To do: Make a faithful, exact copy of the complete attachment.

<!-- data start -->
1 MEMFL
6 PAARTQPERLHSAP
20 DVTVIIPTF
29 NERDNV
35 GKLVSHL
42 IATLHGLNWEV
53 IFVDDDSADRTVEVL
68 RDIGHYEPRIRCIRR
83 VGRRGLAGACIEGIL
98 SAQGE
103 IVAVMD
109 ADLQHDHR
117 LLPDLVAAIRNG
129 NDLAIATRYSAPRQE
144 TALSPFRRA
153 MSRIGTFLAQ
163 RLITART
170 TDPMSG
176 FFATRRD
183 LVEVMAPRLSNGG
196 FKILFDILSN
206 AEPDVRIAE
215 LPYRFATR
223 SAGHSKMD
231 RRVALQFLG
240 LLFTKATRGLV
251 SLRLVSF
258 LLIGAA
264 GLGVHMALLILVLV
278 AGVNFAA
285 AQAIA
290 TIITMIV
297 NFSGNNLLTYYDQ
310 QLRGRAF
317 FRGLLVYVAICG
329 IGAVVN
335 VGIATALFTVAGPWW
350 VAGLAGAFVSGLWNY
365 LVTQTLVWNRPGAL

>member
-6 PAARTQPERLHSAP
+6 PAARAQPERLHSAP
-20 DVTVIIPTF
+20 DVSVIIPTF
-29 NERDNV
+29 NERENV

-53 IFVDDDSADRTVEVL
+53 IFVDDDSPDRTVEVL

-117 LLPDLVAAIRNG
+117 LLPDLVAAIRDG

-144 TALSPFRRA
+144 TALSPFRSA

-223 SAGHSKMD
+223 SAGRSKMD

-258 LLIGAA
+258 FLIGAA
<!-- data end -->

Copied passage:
1 MEMFL
6 PAARTQPERLHSAP
20 DVTVIIPTF
29 NERDNV
35 GKLVSHL
42 IATLHGLNWEV
53 IFVDDDSADRTVEVL
68 RDIGHYEPRIRCIRR
83 VGRRGLAGACIEGIL
98 SAQGE
103 IVAVMD
109 ADLQHDHR
117 LLPDLVAAIRNG
129 NDLAIATRYSAPRQE
144 TALSPFRRA
153 MSRIGTFLAQ
163 RLITART
170 TDPMSG
176 FFATRRD
183 LVEVMAPRLSNGG
196 FKILFDILSN
206 AEPDVRIAE
215 LPYRFATR
223 SAGHSKMD
231 RRVALQFLG
240 LLFTKATRGLV
251 SLRLVSF
258 LLIGAA
264 GLGVHMALLILVLV
278 AGVNFAA
285 AQAIA
290 TIITMIV
297 NFSGNNLLTYYDQ
310 QLRGRAF
317 FRGLLVYVAICG
329 IGAVVN
335 VGIATALFTVAGPWW
350 VAGLAGAFVSGLWNY
365 LVTQTLVWNRPGAL

>member
-6 PAARTQPERLHSAP
+6 PAARAQPERLHSAP
-20 DVTVIIPTF
+20 DVSVIIPTF
-29 NERDNV
+29 NERENV

-53 IFVDDDSADRTVEVL
+53 IFVDDDSPDRTVEVL

-117 LLPDLVAAIRNG
+117 LLPDLVAAIRDG

-144 TALSPFRRA
+144 TALSPFRSA

-223 SAGHSKMD
+223 SAGRSKMD

-258 LLIGAA
+258 FLIGAA